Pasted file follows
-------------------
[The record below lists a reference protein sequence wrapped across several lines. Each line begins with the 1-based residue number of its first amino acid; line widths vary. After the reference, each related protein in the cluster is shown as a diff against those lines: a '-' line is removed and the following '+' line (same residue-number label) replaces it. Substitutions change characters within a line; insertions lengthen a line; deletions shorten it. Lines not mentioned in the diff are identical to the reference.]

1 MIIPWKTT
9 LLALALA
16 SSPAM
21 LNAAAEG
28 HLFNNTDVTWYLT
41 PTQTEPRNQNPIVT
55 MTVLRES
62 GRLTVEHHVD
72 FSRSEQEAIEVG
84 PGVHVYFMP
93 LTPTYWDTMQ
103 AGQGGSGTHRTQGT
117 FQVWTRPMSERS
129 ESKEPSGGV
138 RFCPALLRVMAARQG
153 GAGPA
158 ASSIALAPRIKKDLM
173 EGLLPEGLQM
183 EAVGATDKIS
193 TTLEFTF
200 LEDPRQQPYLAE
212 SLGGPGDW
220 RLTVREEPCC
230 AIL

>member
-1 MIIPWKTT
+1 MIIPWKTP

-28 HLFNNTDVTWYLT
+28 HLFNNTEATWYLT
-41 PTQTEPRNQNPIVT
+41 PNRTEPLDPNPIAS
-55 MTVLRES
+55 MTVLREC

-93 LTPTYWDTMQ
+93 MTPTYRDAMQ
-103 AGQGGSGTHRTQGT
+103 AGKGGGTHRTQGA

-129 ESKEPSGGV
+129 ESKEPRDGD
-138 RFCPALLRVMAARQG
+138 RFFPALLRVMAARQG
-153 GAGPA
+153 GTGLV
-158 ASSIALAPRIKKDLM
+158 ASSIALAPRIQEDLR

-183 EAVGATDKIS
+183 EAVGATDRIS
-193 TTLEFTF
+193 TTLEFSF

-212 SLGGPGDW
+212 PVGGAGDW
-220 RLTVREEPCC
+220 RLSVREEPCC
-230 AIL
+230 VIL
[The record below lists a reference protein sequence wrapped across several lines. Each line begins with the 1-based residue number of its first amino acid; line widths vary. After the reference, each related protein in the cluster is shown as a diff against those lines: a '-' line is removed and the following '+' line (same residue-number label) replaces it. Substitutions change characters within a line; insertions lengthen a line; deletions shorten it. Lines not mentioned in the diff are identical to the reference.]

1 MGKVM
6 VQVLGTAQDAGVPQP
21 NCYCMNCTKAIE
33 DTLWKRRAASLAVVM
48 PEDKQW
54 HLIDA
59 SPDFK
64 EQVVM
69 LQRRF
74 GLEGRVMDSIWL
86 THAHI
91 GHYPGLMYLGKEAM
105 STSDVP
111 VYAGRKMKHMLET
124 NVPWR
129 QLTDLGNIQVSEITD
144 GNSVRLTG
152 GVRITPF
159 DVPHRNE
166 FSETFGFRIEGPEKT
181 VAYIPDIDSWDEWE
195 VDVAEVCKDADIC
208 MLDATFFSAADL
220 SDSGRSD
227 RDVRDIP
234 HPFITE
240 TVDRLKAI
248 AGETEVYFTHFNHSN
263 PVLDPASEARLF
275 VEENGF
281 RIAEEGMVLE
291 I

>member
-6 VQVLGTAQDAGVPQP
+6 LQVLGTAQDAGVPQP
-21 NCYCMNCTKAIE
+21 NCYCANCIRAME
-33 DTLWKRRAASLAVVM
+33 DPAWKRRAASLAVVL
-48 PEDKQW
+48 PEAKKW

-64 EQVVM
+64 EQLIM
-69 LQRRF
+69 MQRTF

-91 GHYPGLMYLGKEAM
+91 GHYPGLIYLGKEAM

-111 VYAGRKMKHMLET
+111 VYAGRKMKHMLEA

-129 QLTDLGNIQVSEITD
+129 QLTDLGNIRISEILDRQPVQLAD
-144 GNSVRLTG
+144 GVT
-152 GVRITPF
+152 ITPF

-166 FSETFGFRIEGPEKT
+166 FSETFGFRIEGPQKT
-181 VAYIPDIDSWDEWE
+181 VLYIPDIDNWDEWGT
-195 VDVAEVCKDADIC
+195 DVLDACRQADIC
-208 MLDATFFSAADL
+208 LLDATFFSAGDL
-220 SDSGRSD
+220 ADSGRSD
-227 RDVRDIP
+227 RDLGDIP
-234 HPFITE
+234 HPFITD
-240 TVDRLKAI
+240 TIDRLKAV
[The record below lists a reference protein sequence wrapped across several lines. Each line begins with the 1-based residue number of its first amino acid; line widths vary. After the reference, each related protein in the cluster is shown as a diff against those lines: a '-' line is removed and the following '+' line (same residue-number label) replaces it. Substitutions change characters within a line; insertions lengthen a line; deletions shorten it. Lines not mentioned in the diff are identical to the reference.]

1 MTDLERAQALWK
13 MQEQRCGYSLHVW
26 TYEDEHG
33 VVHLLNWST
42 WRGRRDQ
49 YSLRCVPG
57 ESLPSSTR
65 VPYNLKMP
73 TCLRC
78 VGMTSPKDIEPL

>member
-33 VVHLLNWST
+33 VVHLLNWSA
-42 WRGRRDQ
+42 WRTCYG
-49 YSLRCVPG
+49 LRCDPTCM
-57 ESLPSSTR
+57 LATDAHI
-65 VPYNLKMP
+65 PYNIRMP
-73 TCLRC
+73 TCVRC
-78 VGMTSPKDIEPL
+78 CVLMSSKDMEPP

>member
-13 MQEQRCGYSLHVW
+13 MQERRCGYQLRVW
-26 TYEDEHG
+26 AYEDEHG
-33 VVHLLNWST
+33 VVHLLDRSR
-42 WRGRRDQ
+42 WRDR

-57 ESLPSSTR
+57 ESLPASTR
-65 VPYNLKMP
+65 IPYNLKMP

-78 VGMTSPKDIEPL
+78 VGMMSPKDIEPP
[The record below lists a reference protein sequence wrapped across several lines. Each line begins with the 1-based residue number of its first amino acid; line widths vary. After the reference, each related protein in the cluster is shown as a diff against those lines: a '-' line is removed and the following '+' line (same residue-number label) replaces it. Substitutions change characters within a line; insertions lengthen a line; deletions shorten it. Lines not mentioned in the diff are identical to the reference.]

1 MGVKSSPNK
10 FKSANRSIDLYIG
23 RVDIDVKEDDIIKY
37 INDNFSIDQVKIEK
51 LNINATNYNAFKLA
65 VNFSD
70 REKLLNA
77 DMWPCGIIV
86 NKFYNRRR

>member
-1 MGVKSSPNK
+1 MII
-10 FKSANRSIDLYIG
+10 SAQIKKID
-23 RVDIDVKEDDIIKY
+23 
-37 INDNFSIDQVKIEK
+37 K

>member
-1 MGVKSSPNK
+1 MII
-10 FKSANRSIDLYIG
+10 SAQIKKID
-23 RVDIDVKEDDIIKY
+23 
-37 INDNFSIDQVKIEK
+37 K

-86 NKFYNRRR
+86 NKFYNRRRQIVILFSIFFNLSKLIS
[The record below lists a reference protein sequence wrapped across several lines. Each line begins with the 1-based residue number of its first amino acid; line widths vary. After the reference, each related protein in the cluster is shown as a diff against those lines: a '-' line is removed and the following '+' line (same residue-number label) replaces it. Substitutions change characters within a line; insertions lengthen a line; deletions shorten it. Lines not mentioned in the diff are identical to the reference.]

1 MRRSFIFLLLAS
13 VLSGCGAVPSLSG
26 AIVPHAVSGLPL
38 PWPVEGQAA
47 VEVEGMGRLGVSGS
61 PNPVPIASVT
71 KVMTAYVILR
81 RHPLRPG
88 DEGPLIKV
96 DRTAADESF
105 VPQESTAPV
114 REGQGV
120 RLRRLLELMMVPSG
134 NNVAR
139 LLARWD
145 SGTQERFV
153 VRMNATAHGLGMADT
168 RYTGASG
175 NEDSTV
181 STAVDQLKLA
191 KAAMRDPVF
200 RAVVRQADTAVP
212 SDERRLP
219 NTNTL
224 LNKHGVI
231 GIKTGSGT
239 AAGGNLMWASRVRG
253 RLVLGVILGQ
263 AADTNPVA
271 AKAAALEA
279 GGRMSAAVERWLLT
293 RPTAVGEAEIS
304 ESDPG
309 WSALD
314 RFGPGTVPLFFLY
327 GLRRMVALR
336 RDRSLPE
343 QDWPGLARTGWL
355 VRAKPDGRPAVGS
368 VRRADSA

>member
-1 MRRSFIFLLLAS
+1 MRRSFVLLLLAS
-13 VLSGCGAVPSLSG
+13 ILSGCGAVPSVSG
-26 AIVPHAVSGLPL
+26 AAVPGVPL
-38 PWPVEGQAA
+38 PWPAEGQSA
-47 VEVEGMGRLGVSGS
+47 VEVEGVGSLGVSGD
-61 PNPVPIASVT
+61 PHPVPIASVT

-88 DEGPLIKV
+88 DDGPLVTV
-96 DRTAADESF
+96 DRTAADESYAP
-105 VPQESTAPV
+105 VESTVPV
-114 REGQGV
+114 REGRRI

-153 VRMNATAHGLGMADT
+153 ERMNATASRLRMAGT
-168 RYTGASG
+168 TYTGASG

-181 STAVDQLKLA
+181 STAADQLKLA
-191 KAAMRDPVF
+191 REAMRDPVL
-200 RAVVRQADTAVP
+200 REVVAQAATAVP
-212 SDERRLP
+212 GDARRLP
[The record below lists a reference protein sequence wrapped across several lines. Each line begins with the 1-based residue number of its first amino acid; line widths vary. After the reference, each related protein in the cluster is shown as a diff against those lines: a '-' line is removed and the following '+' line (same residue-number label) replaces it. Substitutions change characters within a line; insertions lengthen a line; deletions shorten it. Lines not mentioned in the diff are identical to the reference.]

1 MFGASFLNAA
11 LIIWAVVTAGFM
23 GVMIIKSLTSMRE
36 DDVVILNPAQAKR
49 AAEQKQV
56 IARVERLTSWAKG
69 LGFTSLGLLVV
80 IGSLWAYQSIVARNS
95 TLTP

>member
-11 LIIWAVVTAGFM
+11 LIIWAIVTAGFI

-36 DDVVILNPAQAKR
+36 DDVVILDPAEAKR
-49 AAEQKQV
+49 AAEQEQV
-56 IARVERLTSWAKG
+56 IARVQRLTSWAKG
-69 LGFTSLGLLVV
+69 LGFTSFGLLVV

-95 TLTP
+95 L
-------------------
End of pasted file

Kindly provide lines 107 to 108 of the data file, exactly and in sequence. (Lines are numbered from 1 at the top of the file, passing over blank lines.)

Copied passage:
-129 QLTDLGNIQVSEITD
+129 QLTDLGNIRISEILDRQPVQLAD